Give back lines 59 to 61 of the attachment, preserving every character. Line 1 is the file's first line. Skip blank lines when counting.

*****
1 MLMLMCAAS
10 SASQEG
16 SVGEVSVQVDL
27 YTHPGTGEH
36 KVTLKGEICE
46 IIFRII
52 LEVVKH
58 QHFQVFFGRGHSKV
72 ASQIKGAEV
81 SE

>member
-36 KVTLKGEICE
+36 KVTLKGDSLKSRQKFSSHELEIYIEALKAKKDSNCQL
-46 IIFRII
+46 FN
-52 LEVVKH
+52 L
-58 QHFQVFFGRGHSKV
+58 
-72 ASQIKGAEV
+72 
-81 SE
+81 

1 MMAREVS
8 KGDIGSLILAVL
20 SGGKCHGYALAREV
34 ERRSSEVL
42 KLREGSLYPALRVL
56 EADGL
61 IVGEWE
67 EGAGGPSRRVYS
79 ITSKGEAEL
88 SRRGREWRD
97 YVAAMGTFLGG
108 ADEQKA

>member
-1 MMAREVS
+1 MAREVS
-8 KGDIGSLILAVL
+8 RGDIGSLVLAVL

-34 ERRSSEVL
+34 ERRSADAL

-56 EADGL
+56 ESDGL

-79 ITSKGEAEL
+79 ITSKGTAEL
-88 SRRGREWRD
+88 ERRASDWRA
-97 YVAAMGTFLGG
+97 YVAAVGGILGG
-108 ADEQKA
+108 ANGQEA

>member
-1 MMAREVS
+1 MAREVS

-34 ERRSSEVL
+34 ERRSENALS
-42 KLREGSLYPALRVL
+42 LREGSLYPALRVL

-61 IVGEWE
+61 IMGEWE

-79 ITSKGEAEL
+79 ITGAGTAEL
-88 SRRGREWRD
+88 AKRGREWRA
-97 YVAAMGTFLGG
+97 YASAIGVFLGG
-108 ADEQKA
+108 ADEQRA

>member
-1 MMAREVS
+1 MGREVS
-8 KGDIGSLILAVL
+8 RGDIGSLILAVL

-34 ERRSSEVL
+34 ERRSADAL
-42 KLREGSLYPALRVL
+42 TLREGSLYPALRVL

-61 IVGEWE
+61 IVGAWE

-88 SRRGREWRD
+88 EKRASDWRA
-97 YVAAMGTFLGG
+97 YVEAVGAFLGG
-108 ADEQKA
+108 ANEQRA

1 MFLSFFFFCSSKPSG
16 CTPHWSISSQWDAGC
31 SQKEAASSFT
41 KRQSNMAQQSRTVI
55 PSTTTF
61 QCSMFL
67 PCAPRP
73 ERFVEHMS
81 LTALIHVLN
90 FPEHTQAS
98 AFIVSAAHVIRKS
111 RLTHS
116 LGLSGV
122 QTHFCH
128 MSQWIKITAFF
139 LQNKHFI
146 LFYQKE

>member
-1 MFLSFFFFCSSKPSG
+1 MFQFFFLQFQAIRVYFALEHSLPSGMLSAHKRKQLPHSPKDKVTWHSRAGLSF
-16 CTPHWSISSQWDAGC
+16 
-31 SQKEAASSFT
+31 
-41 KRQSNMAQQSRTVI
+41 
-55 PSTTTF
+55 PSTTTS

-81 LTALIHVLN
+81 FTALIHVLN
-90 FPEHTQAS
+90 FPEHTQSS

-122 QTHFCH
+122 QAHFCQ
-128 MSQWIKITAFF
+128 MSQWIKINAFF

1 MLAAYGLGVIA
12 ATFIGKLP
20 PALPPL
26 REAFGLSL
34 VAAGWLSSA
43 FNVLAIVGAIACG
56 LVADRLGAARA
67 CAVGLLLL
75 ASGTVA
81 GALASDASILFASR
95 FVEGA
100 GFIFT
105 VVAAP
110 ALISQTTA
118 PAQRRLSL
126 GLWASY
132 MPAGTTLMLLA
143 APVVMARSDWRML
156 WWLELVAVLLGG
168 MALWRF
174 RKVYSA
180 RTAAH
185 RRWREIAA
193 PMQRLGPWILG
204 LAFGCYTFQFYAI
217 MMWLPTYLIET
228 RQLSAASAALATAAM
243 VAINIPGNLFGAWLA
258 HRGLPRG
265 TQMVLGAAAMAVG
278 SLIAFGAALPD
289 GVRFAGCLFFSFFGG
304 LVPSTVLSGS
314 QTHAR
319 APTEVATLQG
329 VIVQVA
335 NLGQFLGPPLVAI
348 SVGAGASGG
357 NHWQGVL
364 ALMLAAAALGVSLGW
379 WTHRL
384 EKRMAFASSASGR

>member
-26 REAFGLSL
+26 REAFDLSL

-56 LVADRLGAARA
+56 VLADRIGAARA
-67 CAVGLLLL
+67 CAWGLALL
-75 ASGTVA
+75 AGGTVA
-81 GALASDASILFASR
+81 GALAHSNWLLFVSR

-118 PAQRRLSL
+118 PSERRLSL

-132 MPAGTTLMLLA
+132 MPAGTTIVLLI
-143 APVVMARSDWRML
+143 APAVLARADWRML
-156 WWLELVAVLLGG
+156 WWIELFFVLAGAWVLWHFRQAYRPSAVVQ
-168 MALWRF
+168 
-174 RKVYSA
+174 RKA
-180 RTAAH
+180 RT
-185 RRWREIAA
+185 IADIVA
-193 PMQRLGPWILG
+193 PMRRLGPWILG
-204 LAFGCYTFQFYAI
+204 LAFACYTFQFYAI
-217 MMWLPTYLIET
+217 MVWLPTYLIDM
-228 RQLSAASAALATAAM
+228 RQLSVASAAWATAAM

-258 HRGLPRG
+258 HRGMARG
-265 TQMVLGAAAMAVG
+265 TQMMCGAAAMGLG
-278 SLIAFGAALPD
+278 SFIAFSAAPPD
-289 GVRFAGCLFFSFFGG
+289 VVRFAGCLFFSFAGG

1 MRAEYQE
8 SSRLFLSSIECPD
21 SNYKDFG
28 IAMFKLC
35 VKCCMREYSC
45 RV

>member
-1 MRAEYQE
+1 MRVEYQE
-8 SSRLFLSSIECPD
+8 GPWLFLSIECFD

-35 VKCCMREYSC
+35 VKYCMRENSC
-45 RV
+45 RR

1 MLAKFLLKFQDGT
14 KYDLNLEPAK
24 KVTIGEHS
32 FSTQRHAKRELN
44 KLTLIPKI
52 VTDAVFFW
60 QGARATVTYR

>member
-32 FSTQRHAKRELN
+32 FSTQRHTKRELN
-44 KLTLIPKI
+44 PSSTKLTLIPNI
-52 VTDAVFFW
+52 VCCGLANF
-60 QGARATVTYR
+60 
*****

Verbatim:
+42 LREGSLYPALRVL

-61 IVGEWE
+61 IMGEWE